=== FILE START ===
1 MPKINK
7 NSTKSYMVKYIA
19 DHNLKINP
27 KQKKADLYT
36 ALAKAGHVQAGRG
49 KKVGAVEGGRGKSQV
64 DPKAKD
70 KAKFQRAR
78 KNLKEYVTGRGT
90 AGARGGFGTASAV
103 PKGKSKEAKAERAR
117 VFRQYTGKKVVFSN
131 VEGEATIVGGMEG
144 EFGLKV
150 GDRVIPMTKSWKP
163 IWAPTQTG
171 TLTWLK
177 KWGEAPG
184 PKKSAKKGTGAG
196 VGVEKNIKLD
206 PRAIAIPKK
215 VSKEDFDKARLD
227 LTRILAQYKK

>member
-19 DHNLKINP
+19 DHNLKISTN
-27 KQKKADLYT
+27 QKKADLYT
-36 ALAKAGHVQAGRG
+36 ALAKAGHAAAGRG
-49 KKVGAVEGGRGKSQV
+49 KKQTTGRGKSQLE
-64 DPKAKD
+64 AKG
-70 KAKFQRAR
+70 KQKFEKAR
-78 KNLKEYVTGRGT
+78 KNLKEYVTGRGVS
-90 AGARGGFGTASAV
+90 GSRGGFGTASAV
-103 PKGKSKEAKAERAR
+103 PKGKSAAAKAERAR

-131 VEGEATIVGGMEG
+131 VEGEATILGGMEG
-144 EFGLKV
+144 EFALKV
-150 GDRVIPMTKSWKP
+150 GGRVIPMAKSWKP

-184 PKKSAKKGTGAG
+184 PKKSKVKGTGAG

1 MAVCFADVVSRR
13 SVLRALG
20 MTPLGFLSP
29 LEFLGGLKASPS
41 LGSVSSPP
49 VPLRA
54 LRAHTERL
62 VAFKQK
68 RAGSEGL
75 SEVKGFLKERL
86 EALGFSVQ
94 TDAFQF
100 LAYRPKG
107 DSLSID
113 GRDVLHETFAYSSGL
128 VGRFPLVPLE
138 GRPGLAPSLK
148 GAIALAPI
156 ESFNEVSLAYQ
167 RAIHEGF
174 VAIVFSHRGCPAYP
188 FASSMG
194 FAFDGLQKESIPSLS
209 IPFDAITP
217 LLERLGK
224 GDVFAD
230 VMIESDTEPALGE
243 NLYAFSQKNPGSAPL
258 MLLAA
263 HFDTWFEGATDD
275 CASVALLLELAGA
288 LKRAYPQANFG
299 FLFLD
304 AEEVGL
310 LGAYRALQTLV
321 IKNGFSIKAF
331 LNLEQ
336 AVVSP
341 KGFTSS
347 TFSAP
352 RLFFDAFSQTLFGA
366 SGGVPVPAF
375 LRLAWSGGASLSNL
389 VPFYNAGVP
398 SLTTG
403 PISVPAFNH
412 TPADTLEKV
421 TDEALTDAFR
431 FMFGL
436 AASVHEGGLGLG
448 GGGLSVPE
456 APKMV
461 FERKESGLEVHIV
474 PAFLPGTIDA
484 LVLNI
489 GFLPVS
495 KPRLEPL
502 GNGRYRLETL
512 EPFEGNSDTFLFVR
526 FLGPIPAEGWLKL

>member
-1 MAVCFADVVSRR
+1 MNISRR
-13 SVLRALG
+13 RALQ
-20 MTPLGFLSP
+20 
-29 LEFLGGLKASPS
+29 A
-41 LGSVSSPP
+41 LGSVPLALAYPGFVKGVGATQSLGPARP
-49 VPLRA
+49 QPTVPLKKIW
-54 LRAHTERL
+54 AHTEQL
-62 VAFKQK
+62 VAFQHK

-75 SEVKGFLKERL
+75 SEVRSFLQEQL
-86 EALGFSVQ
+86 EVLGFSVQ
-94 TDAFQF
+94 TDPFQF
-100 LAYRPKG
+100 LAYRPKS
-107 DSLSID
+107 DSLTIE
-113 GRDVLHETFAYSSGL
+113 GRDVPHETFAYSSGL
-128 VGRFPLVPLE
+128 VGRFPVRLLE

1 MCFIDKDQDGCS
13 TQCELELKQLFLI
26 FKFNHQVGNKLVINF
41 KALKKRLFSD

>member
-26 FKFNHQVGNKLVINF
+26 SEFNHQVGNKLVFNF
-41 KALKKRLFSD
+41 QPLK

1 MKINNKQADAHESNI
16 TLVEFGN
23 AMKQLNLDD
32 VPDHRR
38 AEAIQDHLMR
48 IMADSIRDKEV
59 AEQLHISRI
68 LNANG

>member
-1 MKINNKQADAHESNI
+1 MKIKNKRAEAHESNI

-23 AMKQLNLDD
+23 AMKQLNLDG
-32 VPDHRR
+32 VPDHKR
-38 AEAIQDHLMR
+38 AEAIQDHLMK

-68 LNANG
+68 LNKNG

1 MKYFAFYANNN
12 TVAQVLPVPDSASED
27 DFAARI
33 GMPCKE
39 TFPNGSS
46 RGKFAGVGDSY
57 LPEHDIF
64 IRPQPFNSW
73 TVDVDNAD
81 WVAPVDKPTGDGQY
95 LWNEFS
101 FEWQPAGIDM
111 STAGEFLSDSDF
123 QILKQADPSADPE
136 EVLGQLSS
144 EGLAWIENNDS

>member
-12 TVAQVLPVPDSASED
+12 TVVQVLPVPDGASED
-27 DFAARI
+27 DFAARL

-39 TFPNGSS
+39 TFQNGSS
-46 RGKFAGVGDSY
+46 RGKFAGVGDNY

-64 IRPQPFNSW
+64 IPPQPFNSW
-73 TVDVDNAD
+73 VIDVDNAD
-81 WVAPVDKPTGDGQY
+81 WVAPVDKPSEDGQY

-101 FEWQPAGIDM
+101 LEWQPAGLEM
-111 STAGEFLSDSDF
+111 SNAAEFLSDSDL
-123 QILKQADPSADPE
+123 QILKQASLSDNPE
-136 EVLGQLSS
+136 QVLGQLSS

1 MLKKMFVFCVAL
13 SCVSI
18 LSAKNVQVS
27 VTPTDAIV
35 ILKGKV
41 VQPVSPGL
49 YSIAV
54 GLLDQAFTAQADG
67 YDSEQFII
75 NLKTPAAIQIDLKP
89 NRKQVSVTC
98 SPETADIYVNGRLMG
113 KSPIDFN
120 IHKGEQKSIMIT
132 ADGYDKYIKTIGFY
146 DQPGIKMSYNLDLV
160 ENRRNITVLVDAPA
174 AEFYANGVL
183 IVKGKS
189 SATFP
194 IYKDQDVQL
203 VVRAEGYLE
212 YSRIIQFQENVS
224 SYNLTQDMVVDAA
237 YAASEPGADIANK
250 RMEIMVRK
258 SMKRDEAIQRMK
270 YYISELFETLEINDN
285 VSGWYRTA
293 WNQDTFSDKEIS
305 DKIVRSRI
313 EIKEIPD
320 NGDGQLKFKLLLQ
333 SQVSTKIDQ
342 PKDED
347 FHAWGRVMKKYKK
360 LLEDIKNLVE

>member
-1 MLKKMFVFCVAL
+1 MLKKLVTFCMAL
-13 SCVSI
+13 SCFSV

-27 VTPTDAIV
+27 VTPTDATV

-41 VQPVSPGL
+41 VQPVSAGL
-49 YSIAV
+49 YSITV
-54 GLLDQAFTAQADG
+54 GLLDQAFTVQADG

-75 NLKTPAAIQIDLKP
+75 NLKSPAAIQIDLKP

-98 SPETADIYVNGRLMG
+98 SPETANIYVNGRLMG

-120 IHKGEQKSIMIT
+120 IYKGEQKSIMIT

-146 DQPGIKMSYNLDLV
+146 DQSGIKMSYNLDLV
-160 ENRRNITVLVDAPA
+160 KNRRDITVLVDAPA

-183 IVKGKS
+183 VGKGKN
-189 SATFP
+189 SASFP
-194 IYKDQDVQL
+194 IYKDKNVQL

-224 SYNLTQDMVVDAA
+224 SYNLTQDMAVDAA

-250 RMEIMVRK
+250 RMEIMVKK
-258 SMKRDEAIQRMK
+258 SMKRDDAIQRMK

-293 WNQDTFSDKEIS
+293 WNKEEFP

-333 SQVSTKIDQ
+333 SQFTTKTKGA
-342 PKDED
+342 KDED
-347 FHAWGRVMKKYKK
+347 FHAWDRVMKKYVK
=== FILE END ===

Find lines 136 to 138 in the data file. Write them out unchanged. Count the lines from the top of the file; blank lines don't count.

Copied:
-107 DSLSID
+107 DSLTIE
-113 GRDVLHETFAYSSGL